Sketchbook Sunday & Can I offer you some constructive criticism?

Hi friends! I’m so excited to share something I have been thinking about for a while. I often get asked by viewers if they can share their art with me and I love seeing it. I have noticed the amazing progress my students in my online classes make as they work through the lessons and get feedback on each one. They can improve the problem areas in a painting and keep the things that are working. I think being able to give that feedback honestly pushes their skills to new levels. I have wanted to offer that service to more people so that’s why I came up with Critique Club!

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You can post any painting or drawing that you are currently working on or have finished to get personalized feedback by me (and encouragement by others) and you can make corrections and post them if you like. Often a new set of eyes can pick out something “off” in a painting you might have missed or help you appreciate an overlooked good part in your paintings that you might have taken for granted. You can even learn by seeing other student’s art and their critique because we often find we share the same struggles.

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I wanted to make this group extra valuable so I decided to take two of my sketchbook Sunday projects each month and post them in real-time with narration so you can see how I work through the paintings, what is going on in my mind and how I overcome obstacles during the painting process. The poinsettia painting from this weeks Sketchbook Sunday is available in the group now and a new lesson will post in the group every 2 weeks. Even if you don’t have a chance (or you are a bit shy at first) to post a painting you can still enjoy the painting lessons. The cost of Critique Club is $5 a month and you can cancel anytime.

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Since it is Sketchbook Sunday I have a time-lapse painting of something I wanted to work on this week. I purchased this pretty little poinsettia two weeks ago for 88 cents at Mardens. I loved the unusual red and yellow pattern on the leaves and I though the yellow veining was especially striking. As always I am never quite sure how my Sketchbook Sunday paintings will go (that is part of the fun, challenging myself, experimenting and trying different techniques) and this was no different but I did learn a thing or two. I hope you do too and that it inspires you to work in your sketchbook today!

I highly suggest you try cropping a page either with tape or by drawing a box to work inside. Something as simple as that can give you a whole new perspective on your subject. Remember if you want a full real-time tutorial of this painting it is included with your Critique Club membership.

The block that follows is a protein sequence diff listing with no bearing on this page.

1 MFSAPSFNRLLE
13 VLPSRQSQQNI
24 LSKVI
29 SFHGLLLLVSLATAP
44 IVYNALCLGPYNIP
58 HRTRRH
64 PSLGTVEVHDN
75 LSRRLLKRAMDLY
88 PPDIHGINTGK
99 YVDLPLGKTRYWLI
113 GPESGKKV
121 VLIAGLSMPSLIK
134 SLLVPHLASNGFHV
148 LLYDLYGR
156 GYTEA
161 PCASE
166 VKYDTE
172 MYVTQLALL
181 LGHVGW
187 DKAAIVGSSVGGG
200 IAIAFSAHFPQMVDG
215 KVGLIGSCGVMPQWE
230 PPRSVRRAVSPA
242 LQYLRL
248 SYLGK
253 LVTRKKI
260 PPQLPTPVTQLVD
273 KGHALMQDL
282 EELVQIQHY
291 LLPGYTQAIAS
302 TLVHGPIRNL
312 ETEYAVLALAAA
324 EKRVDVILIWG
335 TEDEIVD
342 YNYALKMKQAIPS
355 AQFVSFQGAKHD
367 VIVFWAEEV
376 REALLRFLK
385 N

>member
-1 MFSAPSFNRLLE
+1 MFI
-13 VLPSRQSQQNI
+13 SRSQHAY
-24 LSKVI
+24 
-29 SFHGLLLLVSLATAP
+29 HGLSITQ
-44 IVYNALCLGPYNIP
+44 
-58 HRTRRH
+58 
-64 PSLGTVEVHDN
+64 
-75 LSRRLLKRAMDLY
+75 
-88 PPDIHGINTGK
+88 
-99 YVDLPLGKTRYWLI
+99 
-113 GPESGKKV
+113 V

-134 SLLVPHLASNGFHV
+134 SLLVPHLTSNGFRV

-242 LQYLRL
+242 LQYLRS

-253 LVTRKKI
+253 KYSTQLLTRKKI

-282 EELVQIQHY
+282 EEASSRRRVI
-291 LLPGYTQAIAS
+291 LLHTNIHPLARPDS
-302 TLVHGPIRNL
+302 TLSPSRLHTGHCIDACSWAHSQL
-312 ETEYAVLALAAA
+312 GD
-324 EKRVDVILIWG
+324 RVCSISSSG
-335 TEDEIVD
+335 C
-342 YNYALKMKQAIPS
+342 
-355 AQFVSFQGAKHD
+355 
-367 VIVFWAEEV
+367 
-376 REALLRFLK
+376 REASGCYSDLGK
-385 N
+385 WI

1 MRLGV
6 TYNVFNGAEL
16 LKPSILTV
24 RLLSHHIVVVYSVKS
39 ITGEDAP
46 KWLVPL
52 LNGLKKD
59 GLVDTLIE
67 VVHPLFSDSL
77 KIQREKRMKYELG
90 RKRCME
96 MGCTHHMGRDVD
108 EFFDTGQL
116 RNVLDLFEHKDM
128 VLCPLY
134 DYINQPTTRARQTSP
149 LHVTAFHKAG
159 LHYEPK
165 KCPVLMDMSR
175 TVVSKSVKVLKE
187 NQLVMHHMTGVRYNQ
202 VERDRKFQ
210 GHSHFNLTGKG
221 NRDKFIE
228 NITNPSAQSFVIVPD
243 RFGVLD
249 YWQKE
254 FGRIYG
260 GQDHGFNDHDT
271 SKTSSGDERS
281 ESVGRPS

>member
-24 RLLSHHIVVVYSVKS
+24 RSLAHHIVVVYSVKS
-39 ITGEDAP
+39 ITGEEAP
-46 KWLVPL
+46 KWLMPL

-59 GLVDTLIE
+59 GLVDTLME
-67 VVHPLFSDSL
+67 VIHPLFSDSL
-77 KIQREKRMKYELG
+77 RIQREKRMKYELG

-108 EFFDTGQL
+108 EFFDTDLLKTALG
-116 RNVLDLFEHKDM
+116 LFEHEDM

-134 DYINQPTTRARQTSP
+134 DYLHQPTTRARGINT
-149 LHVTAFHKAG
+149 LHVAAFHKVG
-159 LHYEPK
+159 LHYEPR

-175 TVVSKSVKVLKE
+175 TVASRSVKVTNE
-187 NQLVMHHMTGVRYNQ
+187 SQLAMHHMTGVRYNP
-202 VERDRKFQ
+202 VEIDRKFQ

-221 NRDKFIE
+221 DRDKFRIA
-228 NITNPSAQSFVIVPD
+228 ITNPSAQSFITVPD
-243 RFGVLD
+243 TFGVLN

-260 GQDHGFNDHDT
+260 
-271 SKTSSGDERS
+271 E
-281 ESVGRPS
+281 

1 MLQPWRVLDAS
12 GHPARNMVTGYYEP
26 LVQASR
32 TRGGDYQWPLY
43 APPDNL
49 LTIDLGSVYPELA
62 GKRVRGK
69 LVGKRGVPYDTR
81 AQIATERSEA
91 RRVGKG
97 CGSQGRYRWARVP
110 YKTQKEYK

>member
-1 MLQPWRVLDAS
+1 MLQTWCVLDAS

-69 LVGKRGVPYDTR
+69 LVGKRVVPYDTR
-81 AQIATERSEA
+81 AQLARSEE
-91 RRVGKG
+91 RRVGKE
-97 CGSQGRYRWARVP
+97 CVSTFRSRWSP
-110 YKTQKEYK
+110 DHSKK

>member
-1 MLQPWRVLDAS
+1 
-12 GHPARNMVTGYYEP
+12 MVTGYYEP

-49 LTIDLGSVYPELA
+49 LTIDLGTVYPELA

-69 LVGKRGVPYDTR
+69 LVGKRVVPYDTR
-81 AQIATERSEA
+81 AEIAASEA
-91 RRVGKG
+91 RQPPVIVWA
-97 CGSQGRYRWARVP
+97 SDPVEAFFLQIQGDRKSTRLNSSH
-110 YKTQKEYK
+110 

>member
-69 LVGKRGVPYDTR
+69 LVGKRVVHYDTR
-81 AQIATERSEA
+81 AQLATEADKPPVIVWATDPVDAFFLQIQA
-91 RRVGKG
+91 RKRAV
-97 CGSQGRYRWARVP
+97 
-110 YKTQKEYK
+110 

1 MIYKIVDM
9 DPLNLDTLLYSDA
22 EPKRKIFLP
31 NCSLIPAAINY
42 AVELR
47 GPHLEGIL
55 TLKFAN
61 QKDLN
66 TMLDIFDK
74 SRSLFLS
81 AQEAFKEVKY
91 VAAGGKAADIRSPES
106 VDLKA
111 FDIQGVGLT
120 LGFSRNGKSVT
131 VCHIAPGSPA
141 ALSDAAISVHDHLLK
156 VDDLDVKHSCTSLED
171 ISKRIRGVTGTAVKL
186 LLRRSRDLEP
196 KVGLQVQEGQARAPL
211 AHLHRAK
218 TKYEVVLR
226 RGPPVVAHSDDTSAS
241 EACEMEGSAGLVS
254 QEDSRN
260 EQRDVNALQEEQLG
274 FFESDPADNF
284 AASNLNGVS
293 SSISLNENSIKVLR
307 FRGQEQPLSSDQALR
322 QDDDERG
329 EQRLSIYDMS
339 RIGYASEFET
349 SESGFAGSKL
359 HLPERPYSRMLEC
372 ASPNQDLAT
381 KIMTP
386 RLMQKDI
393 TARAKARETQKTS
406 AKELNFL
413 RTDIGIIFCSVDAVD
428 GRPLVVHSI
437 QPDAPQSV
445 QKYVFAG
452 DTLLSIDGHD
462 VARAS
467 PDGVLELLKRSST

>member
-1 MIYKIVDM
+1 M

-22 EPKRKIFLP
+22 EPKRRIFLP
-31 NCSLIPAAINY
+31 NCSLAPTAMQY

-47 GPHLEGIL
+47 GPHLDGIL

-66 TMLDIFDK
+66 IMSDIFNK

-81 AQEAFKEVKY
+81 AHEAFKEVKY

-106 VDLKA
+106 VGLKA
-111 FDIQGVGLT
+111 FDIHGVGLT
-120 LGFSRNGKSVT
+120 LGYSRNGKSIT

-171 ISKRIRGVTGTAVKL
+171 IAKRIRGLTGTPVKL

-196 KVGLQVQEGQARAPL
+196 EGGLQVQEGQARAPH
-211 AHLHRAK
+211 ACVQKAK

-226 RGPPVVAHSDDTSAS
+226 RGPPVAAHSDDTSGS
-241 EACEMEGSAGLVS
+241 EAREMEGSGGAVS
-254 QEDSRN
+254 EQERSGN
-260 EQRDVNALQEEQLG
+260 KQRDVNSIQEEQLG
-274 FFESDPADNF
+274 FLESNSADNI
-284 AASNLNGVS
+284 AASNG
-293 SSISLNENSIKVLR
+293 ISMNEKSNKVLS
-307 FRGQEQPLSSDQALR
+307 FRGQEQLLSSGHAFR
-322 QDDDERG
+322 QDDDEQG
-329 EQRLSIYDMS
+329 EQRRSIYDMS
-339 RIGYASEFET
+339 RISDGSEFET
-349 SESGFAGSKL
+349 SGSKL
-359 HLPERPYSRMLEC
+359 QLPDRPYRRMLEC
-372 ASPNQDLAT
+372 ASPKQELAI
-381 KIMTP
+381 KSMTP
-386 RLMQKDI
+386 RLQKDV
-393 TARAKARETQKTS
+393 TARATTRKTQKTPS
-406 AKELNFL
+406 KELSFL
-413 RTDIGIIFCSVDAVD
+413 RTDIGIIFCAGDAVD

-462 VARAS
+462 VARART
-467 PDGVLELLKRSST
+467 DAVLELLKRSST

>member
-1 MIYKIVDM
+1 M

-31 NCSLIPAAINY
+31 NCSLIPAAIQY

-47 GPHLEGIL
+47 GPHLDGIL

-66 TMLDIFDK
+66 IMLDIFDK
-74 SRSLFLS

Supplies:

  • Watercolors (Renesans) Carmine, lemon yellow, sap green, indanthrone blue and phthalo turquoise.
  • Watercolor paper (Hahnemuhle)
  • Brushes: #2, #8 round
  • Other: masking tape, pencil, eraser, and assorted colored pencils.

I hope you enjoyed today’s Sketchbook Sunday project and if one of your New Year’s Resolutions is to grow your artistic abilities please consider joining Critique Club. You can learn more about it, watch the promo or sign up here. Happy crafting!

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Snowy Winter Sunset – Paint With Me!

Hi friends! I invite you to take a break from the hustle and bustle of the holiday season and paint with me. You don’t need many supplies and you can paint this in under an hour!

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The colors you will need are:

  1. A cool red like Alizarin Crimson, Rose Madder or Permanent rose
  2. A warm Yellow such as Cadmium Yellow, Gamboge, Permanent Yellow, Hansa Yellow Deep or Indian Yellow.
  3. A warm blue like Ultramarine Blue or Cobalt blue.
  4. A cool soft blue like Cerulean (look past a pastel looking blue hopefully made with PB36) or sky blue. Avoid a cerulean that looks intense and vivid. Sometimes companies call Phthalo Blue (PB15) Cerulean but it is too intense for this. If you don’t have a good cerulean than you can leave it out

Keep in mind you only need one of each of the suggestions for a total of 4 colors in all. You will also need a 1″ flat brush, 9″x12″ watercolor paper, pencil, masking tape, a rag and 2 water buckets. Enjoy the video tutorial!

Supplies (affiliate links used)

I hope this was a nice break in your day and let me know how you got along if you painted this! I love bringing these free watercolor tutorials to you and if you find value I them please share them with a friend using one of the handy sharing buttons below. Sharing is caring and I do appreciate it! If you enjoyed this tutorial but feel like you need more beginner instructions please check out my online course Essential Tools for Watercolor Painting here and save 20% with coupon code TRYME. I makes a great last-minute holiday gift too! thanks for stopping by and til next time happy crafting!

Sketchbook Sunday is Back!